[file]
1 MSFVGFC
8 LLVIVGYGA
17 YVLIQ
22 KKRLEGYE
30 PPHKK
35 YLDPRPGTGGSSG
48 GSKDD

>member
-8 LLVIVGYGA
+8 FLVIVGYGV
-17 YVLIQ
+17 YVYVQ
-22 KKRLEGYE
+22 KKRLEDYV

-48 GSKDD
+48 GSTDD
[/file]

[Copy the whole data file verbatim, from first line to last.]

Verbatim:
1 MSFVGFC
8 LLVIVGYGA
17 YVLIQ
22 KKRLEGYE
30 PPHKK
35 YLDPRPGTGGSSG
48 GSKDD

>member
-8 LLVIVGYGA
+8 FLVIVGYGV
-17 YVLIQ
+17 YVYVQ
-22 KKRLEGYE
+22 KKRLEDYV

-48 GSKDD
+48 GSTDD